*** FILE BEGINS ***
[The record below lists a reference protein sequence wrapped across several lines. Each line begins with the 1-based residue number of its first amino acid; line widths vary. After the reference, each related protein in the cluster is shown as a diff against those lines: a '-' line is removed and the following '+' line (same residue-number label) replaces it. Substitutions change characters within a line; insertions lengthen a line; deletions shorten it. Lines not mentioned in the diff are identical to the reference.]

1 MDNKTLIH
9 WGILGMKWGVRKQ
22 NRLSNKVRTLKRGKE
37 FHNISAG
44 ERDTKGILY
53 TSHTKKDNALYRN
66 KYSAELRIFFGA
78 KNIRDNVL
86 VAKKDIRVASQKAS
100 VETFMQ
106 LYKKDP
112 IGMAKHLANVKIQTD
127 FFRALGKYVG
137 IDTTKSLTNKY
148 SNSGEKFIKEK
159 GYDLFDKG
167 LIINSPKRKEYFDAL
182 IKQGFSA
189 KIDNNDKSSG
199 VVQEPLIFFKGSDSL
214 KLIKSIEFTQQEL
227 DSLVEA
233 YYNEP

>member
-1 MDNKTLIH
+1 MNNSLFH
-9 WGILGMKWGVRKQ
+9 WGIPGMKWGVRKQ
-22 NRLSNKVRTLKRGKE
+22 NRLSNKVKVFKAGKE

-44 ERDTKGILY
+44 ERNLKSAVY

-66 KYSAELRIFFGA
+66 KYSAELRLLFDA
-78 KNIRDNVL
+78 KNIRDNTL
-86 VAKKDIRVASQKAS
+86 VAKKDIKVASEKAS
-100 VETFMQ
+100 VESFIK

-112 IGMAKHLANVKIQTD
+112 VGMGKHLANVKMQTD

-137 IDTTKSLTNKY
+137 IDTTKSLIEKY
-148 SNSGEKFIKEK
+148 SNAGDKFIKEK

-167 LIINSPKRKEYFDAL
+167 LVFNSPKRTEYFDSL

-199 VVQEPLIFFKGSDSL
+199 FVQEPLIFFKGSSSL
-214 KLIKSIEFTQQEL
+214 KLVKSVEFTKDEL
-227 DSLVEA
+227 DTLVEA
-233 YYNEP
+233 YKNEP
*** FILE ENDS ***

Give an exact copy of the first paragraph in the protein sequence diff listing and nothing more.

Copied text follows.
[The record below lists a reference protein sequence wrapped across several lines. Each line begins with the 1-based residue number of its first amino acid; line widths vary. After the reference, each related protein in the cluster is shown as a diff against those lines: a '-' line is removed and the following '+' line (same residue-number label) replaces it. Substitutions change characters within a line; insertions lengthen a line; deletions shorten it. Lines not mentioned in the diff are identical to the reference.]